BY: PHILIPPE DE JOCAS
Springtime arrives once more to banish the icy hand of winter from our frosty cities, and again the Earth renews itself in preparation for another long and bountiful summer. For you and I, springtime probably means a few things: warmer weather, longer days, and reinvigorated plant life. Maybe you like to garden, in which case you’ll be heading out to the local gardening center. But spring also brings with it some unwanted backyard menaces to your garden: very hungry caterpillars, ravenous aphids, and squirrels and chipmunks looking for seedy snacks. Life can get very tough for a young sprout in a big and perpetually hungry world.
If you happen to be a farmer looking to lay down some fresh crops in a newly ploughed field, things are going to get a lot more complicated. Do you find it hard to defend a meagre vegetable garden or sunflower stand? Try keeping watch over several hundred acres of optimized and carefully tended farmland. It shouldn’t come as a surprise that farmers are constantly searching for new ways to safeguard their young crops: these days, that takes the form of crop dusting fields from above. That said, a lot of those chemicals can get very nasty, very quickly. Not only do most commercially available pesticides cause unprecedented ructions throughout the environment, unintentionally poisoning other animals and, in extreme cases, rendering entire areas largely uninhabitable, but poisons from these pesticides can also seep into local water tables and contaminate publically available water sources. It’s no surprise that scientists and ecologically conscious farmers have long been searching for more peaceful means of deterrence – but scarecrows don’t cut it anymore.
In France, the De Sangosse Group, a biochemical think tank, has recently announced an unprecedented new breakthrough in the field of pesticides that moves the concept of crop protection in a radical and unexpected direction. Look no further than your doctor’s office. Diminutive but powerful, Streptomyces occupies a strange offshoot of the microbe family tree. Though this species thrives in decaying vegetation and nutrient-rich soil, the kind you might find in a healthy forest floor, Streptomyces can live anywhere where there is enough food and oxygen. As they eat, metabolize and grow, Streptomyces produces useful antibiotics as waste products, which we’ve previously harvested and exploited for our own medical research.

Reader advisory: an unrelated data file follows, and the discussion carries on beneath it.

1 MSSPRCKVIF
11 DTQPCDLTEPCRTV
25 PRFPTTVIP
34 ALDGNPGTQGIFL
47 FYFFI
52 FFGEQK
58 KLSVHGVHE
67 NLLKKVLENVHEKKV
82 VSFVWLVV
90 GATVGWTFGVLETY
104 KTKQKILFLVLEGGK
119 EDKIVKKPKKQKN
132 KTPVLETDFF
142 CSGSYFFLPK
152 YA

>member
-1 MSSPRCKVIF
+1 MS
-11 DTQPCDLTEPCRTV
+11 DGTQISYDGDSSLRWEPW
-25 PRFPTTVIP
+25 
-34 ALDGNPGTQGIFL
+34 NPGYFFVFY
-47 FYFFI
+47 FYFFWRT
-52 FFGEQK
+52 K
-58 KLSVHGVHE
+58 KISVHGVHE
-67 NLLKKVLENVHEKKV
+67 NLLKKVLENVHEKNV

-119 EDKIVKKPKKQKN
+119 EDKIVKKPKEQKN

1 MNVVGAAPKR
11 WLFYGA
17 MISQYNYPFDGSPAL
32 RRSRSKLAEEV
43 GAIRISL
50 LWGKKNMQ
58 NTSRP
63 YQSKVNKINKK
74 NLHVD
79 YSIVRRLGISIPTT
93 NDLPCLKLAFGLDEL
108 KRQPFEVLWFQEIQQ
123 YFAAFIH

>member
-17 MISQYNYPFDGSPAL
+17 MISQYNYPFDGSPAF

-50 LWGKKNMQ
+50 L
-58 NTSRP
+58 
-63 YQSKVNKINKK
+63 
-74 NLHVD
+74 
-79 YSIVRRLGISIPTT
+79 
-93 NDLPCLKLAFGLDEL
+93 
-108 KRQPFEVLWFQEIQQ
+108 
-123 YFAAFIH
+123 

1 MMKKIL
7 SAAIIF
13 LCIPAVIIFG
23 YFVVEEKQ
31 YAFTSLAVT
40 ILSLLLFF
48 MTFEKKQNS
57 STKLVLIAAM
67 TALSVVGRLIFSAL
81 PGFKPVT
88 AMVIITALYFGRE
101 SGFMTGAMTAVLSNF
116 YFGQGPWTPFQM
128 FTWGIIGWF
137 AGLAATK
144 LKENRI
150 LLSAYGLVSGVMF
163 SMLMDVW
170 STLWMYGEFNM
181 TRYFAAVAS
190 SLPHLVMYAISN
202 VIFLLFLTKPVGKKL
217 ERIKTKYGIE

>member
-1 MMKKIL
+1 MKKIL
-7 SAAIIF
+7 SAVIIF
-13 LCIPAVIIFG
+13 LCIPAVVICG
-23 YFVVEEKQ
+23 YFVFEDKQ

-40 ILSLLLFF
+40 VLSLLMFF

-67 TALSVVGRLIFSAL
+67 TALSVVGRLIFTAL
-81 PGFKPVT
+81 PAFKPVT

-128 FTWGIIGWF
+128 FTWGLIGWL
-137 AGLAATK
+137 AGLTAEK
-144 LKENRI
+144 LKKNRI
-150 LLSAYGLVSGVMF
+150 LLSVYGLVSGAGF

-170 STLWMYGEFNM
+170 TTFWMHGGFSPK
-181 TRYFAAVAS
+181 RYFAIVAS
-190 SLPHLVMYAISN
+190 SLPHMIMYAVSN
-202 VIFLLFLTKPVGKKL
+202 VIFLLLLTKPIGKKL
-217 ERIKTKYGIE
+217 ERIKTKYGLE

Now, scientists are working to integrate genetically modified Streptomyces samples into a clean, green, and animal-friendly form of pest control. While manmade chemicals are generally concentrated in liquid or gas forms, this experimental pesticide grows underground around the roots of plants. While manmade pesticides offer few long-term gains in favor of short-term environmental damage, Streptomyces offers a symbiotic relationship between itself and its parent plant: the microbe’s built-in antibiotics detoxifies nasty threats like the runners of fungi, turning them into healthy sources of nutrients. The plant, in return, provides its Streptomyces defenders with extra oxygen and nutrients, giving them an advantage over the average Joe Microbe that doesn’t put in the extra work to defend its plant. It may take a while, but these tiny powerhouses may change the way we guard our crops. Move over, Scarecrow.